George Lucas Educational Foundation
School Leadership

The New Public: A Film You Have to See

Photo credit: Jyllian Gunther

    I love movies, especially good movies about kids and about education. I'm also often disappointed in these films. I've become tired of documentaries extoling or attacking charter schools. I've also seen too many films focusing on at-risk kids in struggling schools that somehow manage to be clichéd, repetitive and boring.

    So when I discover films like the two that I want to share with you, films that are truly great in both their substance and the quality of the filmmaking, I feel uplifted and hopeful. They renew my faith in both public education and great documentary filmmaking. The two films are The New Public and The Graduates. I plan to review the latter film just before its wide release in late October. But The New Public airs nationally on PBS on October 1, so let's start with that one.

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    Remarkable But Not Romanticized

    The fact that this terrific film will be available for free is a gift to all of us. This is not just a good film about a school. It's filled with very special human drama that transcends the education film genre and is better than any fictional film that I've ever seen about schools. That may seem like hyperbole, but it's true!

    In fall 2006, James O'Brien, a former teacher and first-time principal, started the Brooklyn Community Arts & Media High School, a small public high school in Brooklyn, New York's Bedford-Stuyvesant neighborhood, where one third of the residents live below the poverty line. The normative graduation rate had been 40 percent.

    O'Brien and his small cadre of teachers created a school with an arts-oriented curriculum that also emphasizes self-development, community collaboration and social change. Their journey has hardly been a smooth fairytale ride to success and glory. It's been a tough one. Nothing is romanticized in this film.

    It follows the students, parents and educators across four years of hard work, a roller coaster ride of successes and failures, capturing it all with intimacy and deep emotional resonance.

    Power and Intimacy

    Ultimately, what makes this film so powerful are the people and the intimacy between the parents, kids, teachers and film director Jyllian Gunther. The scenes shot in student homes are remarkably intimate and real. The kids and parents are far more engaging than the stars in any fictional film about kids and schools.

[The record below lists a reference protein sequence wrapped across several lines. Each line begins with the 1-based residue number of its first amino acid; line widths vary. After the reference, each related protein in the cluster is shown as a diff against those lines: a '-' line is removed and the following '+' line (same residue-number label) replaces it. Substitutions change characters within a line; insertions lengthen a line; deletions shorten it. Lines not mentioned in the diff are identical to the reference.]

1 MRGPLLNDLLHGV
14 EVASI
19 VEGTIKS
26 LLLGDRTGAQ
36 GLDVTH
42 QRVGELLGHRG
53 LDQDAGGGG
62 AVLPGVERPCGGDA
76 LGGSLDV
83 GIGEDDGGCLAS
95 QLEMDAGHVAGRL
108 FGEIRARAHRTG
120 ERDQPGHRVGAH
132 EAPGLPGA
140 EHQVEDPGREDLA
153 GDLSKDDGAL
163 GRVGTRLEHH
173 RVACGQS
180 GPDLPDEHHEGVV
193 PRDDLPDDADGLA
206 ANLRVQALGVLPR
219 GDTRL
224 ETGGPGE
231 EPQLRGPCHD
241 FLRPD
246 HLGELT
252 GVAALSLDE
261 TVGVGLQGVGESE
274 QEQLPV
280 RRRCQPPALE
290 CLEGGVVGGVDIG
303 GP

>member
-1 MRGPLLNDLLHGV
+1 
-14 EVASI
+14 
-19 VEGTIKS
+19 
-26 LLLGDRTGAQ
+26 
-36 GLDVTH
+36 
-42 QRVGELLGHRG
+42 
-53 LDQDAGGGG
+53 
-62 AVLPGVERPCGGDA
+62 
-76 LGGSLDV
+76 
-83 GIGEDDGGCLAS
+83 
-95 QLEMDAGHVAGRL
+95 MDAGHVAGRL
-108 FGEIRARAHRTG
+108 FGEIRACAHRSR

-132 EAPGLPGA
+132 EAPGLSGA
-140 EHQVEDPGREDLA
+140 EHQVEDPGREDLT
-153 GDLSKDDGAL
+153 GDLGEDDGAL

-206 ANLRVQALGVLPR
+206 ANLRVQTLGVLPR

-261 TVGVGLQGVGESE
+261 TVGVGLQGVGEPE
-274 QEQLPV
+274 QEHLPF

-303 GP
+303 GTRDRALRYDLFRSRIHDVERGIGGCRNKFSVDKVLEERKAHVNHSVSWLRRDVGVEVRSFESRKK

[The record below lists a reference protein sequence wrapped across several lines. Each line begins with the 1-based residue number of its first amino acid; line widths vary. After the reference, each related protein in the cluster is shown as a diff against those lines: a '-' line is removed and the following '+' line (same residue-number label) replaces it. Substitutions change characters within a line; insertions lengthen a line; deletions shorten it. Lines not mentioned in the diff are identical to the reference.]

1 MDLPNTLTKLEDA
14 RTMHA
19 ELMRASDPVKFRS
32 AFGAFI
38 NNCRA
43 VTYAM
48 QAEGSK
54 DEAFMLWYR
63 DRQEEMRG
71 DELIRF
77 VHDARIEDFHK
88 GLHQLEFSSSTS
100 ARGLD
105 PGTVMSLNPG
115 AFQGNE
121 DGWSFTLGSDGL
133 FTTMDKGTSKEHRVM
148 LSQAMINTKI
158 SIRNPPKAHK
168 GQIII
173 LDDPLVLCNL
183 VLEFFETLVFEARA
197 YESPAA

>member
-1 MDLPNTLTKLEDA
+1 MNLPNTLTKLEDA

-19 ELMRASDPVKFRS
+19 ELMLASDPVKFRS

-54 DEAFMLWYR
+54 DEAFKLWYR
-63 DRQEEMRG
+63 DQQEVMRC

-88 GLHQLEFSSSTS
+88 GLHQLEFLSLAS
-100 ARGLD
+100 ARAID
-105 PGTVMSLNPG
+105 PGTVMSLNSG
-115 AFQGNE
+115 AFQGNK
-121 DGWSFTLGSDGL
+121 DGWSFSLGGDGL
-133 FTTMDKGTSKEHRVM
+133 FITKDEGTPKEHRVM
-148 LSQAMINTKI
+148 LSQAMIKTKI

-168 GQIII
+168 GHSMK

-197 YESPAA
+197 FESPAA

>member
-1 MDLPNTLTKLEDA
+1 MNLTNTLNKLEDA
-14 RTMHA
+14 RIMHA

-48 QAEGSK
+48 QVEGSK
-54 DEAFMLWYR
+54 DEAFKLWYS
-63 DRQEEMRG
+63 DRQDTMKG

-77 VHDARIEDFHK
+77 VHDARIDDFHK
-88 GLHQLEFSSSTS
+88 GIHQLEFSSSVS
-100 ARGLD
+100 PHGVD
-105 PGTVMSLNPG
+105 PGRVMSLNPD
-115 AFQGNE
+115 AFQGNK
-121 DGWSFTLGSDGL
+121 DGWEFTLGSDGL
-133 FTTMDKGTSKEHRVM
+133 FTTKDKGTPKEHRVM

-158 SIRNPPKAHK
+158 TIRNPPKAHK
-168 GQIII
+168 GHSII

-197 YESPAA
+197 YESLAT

A few scenes stand out for me.

    • A kid walking down the hall with his arm around the principal who has just told him that he'll take him to get sneakers that weekend.
    • The mother of a struggling student breaking down and sobbing as she tries to deal with helping her son make it.
    • "A Night to Shine," filled with great fun and great talent. It felt to me like Youth Speaks meets Glee.
    • A teacher who doesn't fit in. He's used to high achieving kids, and his methods are boring. He's clearly a mismatch for this school -- except that he adapts and learns and becomes effective and connects with the kids. And we get to witness this change.

    "You're Allowed to be Who You Are"

    But perhaps the story that will linger most deeply in my memory is that of John Dargan, a kid who is bullied for being different, struggles with his sexuality, and finally comes out. That could be clichéd, but in this film it isn't. We sit in on his conversation with the principal who says, "Do you think showing emotion means weakness?" The kid says yes. The principal tells him, "Well, I bawled my eyes out last night writing thank you cards related to my dad’s death." Crying is OK, he tells him. This doesn't make you weak. You're strong. "You still come every day" and deal with this. "You're allowed to be who you are." And we watch the kid’s face light up.

    Who is this kid? Even if you did a casting call for someone to play the role, you couldn't possibly match this transparent, struggling and lovable kid.

    We also see his mother's halting, tearful description of her struggle to accept the reality of his coming out.

    Later we watch him deal with one college rejection letter after another. In each case we're there with him, and his face tells the story, as it does when he ultimately (spoiler alert!) gets accepted to Connecticut College with a scholarship to major in film studies. (We have earlier seen him making a wonderful little film.)

    All of this is a testament not only to the realness and openness of the teachers, students and parents, but also to the director's ability to develop relationships that help create this intimacy.

    More Than Just a Film About Education

    So the film is about the struggles of educators to create a successful inner city school that changes lives, but it's also about the people in the community and about the human condition.

    The only film that I remember capturing kids and educators in the inner city as effectively was season four of the great TV series The Wire, which focused on a middle school. That's a high compliment.

    This would be a great film to share with kids, parents and educators. Although it's not focused on instruction, there are instructional moments that would be good discussion items for teachers. Even more importantly, it is continually instructional in how it captures the value of teacher-student connections and how teachers can effectively deal with the emotional lives of learners. It's also instructional in what it demonstrates about the challenges to teachers posed by struggling kids, and how teachers can get through their own frustrations and moments of failure to successfully reach and teach these kids.

    Do not miss The New Public. This is as good as it gets in educational filmmaking and a small classic of documentary filmmaking.